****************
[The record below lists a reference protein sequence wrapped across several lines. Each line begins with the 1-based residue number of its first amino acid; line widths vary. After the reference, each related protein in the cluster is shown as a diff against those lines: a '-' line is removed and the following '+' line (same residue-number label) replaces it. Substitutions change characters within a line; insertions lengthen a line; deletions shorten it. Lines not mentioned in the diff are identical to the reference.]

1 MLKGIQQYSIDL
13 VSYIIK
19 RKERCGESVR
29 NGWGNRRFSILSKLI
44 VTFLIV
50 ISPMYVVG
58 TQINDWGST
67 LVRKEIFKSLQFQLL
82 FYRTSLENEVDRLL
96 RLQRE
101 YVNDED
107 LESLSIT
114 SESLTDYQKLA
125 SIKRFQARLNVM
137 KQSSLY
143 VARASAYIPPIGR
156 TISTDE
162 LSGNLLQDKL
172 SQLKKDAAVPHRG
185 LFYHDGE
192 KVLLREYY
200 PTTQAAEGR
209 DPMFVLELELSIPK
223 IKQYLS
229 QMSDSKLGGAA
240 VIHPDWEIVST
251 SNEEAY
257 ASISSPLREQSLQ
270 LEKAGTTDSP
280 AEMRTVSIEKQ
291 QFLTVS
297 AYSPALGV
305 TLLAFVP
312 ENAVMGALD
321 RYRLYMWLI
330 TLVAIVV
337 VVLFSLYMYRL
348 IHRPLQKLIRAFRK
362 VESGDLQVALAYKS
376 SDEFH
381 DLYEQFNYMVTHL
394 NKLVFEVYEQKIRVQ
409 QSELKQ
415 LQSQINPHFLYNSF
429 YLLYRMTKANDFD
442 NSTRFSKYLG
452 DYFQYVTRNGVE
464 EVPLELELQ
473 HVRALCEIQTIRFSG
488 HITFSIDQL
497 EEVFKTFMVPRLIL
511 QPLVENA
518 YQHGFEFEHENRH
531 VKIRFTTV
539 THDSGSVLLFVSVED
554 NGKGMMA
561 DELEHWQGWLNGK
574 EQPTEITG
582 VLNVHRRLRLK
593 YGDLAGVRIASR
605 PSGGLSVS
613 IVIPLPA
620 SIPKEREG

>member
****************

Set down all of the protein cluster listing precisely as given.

[The record below lists a reference protein sequence wrapped across several lines. Each line begins with the 1-based residue number of its first amino acid; line widths vary. After the reference, each related protein in the cluster is shown as a diff against those lines: a '-' line is removed and the following '+' line (same residue-number label) replaces it. Substitutions change characters within a line; insertions lengthen a line; deletions shorten it. Lines not mentioned in the diff are identical to the reference.]

1 MLKGIQQYSIDL
13 VSYIIK
19 RKERCGESVR
29 NGWGNRRFSILSKLI
44 VTFLIV
50 ISPMYVVG
58 TQINDWGST
67 LVRKEIFKSLQFQLL
82 FYRTSLENEVDRLL
96 RLQRE
101 YVNDED
107 LESLSIT
114 SESLTDYQKLA
125 SIKRFQARLNVM
137 KQSSLY
143 VARASAYIPPIGR
156 TISTDE
162 LSGNLLQDKL
172 SQLKKDAAVPHRG
185 LFYHDGE
192 KVLLREYY
200 PTTQAAEGR
209 DPMFVLELELSIPK
223 IKQYLS
229 QMSDSKLGGAA
240 VIHPDWEIVST
251 SNEEAY
257 ASISSPLREQSLQ
270 LEKAGTTDSP
280 AEMRTVSIEKQ
291 QFLTVS
297 AYSPALGV
305 TLLAFVP
312 ENAVMGALD
321 RYRLYMWLI
330 TLVAIVV
337 VVLFSLYMYRL
348 IHRPLQKLIRAFRK
362 VESGDLQVALAYKS
376 SDEFH
381 DLYEQFNYMVTHL
394 NKLVFEVYEQKIRVQ
409 QSELKQ
415 LQSQINPHFLYNSF
429 YLLYRMTKANDFD
442 NSTRFSKYLG
452 DYFQYVTRNGVE
464 EVPLELELQ
473 HVRALCEIQTIRFSG
488 HITFSIDQL
497 EEVFKTFMVPRLIL
511 QPLVENA
518 YQHGFEFEHENRH
531 VKIRFTTV
539 THDSGSVLLFVSVED
554 NGKGMMA
561 DELEHWQGWLNGK
574 EQPTEITG
582 VLNVHRRLRLK
593 YGDLAGVRIASR
605 PSGGLSVS
613 IVIPLPA
620 SIPKEREG

>member